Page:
SAMIKSHAHEARTCARE 57698d5b9ec66b0b6cfb5b6b False 534 1
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Diabetologists in Chikkajala, Bangalore • How do people know if they have diabetes? People with diabetes frequently experience certain symptoms. These include: Being very thirsty Frequent urination Weight loss Increased hunger Blurry vision Irritability Tingling or numbness in the hands or feet Frequent skin, bladder or gum infections Wounds that don’t heal Extreme unexplained fatigue In some cases, there are no symptoms — this happens at times with type 2 diabetes. In this case, people can live for months, even years without knowing they have the disease. This form of diabetes comes on so gradually that symptoms may not even be recognized.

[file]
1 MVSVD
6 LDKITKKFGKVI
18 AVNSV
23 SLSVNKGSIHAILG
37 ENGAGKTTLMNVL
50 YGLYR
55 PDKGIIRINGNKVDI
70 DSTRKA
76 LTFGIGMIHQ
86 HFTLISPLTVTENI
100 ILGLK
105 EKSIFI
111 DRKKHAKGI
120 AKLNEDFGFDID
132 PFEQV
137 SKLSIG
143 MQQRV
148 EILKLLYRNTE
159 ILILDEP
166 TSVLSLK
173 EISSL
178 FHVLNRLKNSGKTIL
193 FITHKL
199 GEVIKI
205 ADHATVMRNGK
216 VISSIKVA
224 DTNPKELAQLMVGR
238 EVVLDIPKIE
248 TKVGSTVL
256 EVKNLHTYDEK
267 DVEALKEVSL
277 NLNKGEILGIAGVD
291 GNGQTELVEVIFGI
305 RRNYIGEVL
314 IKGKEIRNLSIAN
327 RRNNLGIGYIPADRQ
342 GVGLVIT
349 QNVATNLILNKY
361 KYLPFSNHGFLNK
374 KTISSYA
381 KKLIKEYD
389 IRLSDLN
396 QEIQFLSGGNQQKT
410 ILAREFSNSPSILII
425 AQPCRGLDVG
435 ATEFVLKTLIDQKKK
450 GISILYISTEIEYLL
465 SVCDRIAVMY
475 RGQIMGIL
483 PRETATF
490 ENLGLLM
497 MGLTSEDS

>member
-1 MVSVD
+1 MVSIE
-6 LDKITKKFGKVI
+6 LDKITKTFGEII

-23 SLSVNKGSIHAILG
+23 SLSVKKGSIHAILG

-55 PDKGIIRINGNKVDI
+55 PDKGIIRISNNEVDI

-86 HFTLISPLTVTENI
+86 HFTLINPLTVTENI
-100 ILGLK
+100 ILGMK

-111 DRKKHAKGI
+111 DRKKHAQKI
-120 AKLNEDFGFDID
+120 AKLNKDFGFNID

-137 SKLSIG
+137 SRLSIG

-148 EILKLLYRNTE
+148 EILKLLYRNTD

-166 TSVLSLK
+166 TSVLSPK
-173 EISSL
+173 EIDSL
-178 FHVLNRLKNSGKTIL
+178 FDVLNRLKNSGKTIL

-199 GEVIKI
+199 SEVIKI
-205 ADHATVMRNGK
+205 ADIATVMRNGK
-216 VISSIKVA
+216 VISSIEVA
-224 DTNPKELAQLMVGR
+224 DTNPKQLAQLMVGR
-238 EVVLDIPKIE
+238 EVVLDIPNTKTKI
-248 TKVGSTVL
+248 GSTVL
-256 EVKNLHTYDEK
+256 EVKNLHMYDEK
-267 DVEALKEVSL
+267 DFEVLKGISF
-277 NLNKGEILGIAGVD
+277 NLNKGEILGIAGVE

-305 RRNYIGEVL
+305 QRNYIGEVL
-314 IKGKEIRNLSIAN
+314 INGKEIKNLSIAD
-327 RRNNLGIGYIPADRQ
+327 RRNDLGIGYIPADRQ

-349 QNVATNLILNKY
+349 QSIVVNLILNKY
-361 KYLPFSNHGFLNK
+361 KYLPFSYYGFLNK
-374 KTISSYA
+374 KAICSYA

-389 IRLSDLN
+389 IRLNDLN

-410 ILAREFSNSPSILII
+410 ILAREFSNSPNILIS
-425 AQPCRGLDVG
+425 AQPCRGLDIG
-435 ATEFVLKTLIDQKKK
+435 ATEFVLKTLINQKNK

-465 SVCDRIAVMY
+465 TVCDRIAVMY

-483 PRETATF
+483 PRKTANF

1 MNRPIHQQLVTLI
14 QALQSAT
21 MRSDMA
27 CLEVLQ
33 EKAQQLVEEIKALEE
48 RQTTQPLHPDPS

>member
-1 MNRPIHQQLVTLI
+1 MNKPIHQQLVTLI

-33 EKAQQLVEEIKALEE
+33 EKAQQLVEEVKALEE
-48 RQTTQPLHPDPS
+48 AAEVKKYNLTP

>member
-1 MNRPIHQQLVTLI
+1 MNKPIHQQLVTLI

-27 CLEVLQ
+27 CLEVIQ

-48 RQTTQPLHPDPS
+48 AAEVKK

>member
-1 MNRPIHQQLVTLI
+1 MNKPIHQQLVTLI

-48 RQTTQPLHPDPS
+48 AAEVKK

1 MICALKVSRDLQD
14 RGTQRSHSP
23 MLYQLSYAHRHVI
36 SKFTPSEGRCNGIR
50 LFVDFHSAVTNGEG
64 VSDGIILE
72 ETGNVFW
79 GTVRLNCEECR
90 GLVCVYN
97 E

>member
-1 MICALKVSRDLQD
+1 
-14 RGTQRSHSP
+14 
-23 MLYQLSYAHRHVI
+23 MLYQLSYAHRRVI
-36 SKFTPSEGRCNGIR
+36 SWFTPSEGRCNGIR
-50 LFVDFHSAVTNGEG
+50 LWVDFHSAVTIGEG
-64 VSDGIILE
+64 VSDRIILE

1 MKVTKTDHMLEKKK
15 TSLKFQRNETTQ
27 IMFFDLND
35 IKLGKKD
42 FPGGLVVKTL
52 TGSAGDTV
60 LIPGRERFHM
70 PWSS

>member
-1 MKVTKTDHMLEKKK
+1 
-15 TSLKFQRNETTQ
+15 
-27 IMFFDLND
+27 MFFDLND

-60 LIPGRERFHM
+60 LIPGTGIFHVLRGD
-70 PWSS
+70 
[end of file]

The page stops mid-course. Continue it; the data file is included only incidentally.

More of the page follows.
CARDIOLOGIST IN DODDABOMMASANDRA, BANGALORE Cardiac rehabilitation Although rehabilitation has been a part of the management of patients following a myocardial infarction since the beginning of the last century, ideas have changed radically about the form this should take. In the early 1900s Sir Thomas Lewis insisted his patients remain in bed and be ‘guarded by day and night nursing and helped in every way to avoid voluntary movement or effort’. These severe restrictions were continued for at least six to eight weeks. The thinking was that complete rest would reduce the risk of aneurysm formation and avoid hypoxia that might cause arrhythmias. Even after discharge mild exertion was discouraged for up to a year and return to work was most unusual. In the 1970s periods of bed rest of between one and four weeks were enforced and patients remained in hospital for up to four weeks. It is now clear that this de-conditioning has many adverse physical and psychological effects. Patients with uncomplicated infarcts are now mobilised in hospital within a day or so of admission and are often discharged on the third day if successful primary angioplasty has been performed. Many hospitals provide a supervised rehabilitation program for patients who have had an infarct or episode of unstable angina. The program begins in hospital as soon as possible after admission. It includes a graded exercise regimen and advice about risk factor control. Such programs have many benefits for patients to help them to return quickly to normal life, including work and sexual activity. The supervised exercise regimen helps restore the patient’s confidence. There is clear evidence of the benefits of exercise for patients with ischaemic heart disease.54 Rehabilitation programs have been shown to be cost-effective. Well-conducted programs are tailored to individual patients’ needs and are very popular with many patients.55 There are often long-term exercise groups available for people who have completed the formal classes. Non-cardiac causes of chest pain Pulmonary embolism